by Mahmoud Fouly
CAIRO, Feb. 17 (Xinhua) -- The ongoing political conflict in Egypt delays the country's achievement of economic and social renaissance, Insurance and Social Affairs Minister Nagwa Khalil told Xinhua in an exclusive interview Sunday.
Khalil, a long-time social researcher and former head of Egypt' s largest national research center, noted that freedom and democracy were the major demands of people in the past but the economic issues, such as growing unemployment, low income and price hikes, have currently become their focus, pointing out they were among the reasons that led to the 2011 upheaval that toppled former President Hosni Mubarak.
"Constant protests of workers following the uprising pressured factories and companies to shut down or reduce production, leading to less job opportunities and increasing unemployment," the minister said.
Egypt has been witnessing social deterioration over the past two years, as the tight grip of the former regime got loose and the people, suppressed for decades, experienced extraordinary freedom, which led to growing social crimes such as sexual harassment, thuggery and rape.
"I feel now that we have become in a jungle where the strongest, in terms of power, money or weapons, survives," she lamented.
Khalil stressed that the current political chaos "was only a barrier" for social development,referring the main reason for social deterioration to a major change in the Egyptian personality for the worse.
"The lack of opportunities for leading a decent life led to the surge of poverty, thugs and slums," Khalil continued, "All these negative aspects could ruin the nation if we do not urgently combat them."
"There is a split in the Egyptian society besides a state of dissatisfaction due to difference of opinions," she said, noting that there must be a social consensus and real dialogues where the country's greater interest should be given priority.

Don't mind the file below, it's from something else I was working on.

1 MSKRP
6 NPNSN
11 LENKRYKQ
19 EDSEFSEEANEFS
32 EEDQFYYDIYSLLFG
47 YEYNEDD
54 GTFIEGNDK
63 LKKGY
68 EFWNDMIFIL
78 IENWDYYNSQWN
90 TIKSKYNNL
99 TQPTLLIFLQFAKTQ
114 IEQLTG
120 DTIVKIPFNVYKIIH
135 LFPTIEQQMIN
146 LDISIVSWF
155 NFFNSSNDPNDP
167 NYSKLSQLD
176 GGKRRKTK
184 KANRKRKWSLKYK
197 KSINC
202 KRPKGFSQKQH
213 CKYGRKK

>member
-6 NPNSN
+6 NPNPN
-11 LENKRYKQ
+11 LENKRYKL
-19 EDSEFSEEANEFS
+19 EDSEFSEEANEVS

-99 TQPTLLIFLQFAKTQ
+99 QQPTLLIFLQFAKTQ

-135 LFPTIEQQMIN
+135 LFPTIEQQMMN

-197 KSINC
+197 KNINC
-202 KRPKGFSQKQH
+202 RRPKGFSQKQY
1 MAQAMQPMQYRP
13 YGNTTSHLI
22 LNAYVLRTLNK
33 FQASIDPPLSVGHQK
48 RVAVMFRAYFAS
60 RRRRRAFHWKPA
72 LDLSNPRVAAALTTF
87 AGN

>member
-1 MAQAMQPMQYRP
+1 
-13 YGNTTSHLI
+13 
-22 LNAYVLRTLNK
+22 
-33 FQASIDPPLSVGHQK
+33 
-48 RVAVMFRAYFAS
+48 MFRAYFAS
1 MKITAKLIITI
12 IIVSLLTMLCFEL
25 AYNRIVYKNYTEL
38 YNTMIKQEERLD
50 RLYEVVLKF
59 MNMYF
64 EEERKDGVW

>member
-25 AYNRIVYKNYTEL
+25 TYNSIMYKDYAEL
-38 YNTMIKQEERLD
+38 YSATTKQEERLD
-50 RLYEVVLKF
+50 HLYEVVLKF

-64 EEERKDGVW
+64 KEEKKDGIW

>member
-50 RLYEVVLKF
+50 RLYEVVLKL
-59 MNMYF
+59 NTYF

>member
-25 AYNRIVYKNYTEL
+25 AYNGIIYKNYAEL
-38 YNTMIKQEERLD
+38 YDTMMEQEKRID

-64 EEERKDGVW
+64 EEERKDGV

"Egypt's growing social issues are known to everyone: poverty, drug addiction, unemployment, street children, price hikes, low income, etc.," Khalil enlisted, stressing the main difference between politicians was their ways to handle these issues.
The social affairs minister did not blame the upheaval for the current social issues, blaming the declining manners in the Egyptian society that led to abusing freedom.
"The freedom that the Egyptians have got is wonderful. Without freedom there would be neither production nor creation. However, this freedom lacks proper behaviors, manners and values," Khalil said.
The minister sees the current political scene in Egypt like a group of people fighting over a number of "worthless seats." "A political seat is not worth fighting for, because it involves real responsibility and an honest person would think more than twice before seeking one," Khalil said.
The Social Affairs Ministry submitted a draft law regulating civil society organizations and social groups, a bill that reportedly has caused uneasiness to the Muslim Brotherhood (MB) group, to which President Mohamed Morsi belongs, as the group would have to inform about their source of finance.
"If approved, not only the MB but any group will have to reveal its sources of finance," Khalil said, pointing out that the MB's Freedom and Justice Party as well as some liberal groups also submitted similar draft laws and they all went to the justice ministry for review.
Khalil told Xinhua that the Insurance and Social Affairs Ministry "is basically concerned with the poor, the orphans, the handicapped, the pensioners and the insured -- the weaker element of the society."
The minister revealed the ministry is currently working on a national plan under supervision of Prime Minister Hesham Qandil to combat drug addiction, and that the announcement of the executive plan will be discussed at the cabinet meeting on Monday morning.